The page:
ODCE had no IT expert to process electronic evidence
Delay in filling IT post hampered efforts to analyse large amounts of seized data
Former minister for jobs Richard Bruton: had said that filling the IT post at the Office of the Director of Corporate Enforcement was of ‘priority importance’. Photograph: Brian Lawless/PA Wire
The Office of the Director of Corporate Enforcement (ODCE) warned that it was being “compromised” on procurement laws because it did not have the capacity to analyse large amounts of electronic evidence.
The ODCE told the Department of Jobs that it did not have the in-house capacity to deal with huge amounts of data that had been seized as part of its investigations.
The corporate enforcement office had first asked for a computer expert to be hired in 2014 but the appointment did not take place until over two years later.
At one stage, even though it had been listed as a “priority” appointment, it was skipped and a potentially suitable candidate was assigned elsewhere in the Department of Jobs, Enterprise and Innovation.
In internal departmental emails obtained under the Freedom of Information Act, two senior civil servants raised major concerns last summer over why it had taken so long to fill the job.
One message said: “As you know, the sanction was received in October 2014. You will see from the letter that Minister [Richard] Bruton stated very clearly that he considered the ‘filling of these posts/vacancies to be of priority importance’.”
In response, one of their colleagues said the department was having serious difficulties in filling roles that required computer expertise.
The department had been in discussions with the ODCE about hiring a person with IT experience but, in the meantime, a “critical vacancy” had emerged in another section of the department and the candidate was placed there instead.
In September last year, an internal departmental email noted the ODCE still did not have an IT expert and looked for “urgent sanction” to make the appointment.
The memo said: “[Its] ability to progress investigations is hampered by the lack of in-house ICT expertise to analyse electronic data seized as part of its investigations.”
Later that month, further discussions took place saying that the appointment would need to be at a higher level to get the appropriate IT skills.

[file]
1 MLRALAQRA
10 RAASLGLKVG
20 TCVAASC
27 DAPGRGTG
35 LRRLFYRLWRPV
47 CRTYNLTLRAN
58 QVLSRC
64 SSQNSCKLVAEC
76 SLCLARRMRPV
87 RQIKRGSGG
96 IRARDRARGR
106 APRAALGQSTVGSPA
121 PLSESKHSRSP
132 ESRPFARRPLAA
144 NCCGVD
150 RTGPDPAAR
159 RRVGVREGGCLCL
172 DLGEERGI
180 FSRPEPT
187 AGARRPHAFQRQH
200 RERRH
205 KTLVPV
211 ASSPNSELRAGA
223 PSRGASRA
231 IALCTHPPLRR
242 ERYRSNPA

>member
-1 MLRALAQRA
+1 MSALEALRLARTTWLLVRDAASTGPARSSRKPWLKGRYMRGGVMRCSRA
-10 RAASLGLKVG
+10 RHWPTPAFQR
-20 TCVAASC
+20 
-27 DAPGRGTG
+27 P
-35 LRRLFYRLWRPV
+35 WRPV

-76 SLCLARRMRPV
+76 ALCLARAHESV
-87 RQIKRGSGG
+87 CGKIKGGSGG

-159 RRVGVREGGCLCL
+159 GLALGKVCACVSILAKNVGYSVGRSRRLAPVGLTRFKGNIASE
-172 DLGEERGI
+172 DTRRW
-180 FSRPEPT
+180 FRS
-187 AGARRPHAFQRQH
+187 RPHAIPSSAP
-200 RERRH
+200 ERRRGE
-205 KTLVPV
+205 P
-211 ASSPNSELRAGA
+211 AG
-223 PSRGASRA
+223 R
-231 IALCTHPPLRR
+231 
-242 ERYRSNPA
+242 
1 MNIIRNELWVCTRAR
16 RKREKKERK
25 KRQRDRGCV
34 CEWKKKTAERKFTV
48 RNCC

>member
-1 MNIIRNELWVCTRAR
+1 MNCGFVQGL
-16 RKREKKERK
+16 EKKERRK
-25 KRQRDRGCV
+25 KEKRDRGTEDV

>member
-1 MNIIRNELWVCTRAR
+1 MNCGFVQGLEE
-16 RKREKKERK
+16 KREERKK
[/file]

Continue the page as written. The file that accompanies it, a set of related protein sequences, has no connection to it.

One internal email said: “The idea that somebody with such exceptional/scarce ICT skills in the private sector would take a HEO [higher executive officer] post in the Civil Service is not realistic.”
The records also show that the ODCE was also consistently raising issues over its lack of a computer expert.
In July 2016, head of enforcement Kevin Prendergast wrote: “Our ability to progress this [a case understood to be Anglo] and other investigations is regrettably hampered by the lack of in-house expertise to analyse the electronic data seized.”
The ODCE has said that resourcing issues form part of the report it submitted to Tánaiste Frances Fitzgerald in the wake of the Anglo trial debacle.
Asked specifically about the procurement issues and the hiring of an IT expert, it said it had “no further comment to make”.
The Department of Jobs said in a statement: “The recruitment of specialists in the ODCE was delayed due to a number of factors including obtaining sanction for posts and competition in an improving labour market for specific skill sets.”
Queried about the procurement issues, it said: “That email highlighted that the lack of IT expertise in the ODCE may hamper the Office’s ability to comply fully with public procurement practices in certain circumstances.
“The Department is not aware of any instances in which the ODCE did not comply with public procurement guidelines. Further, an IT forensics specialist was recruited by the ODCE earlier this year.”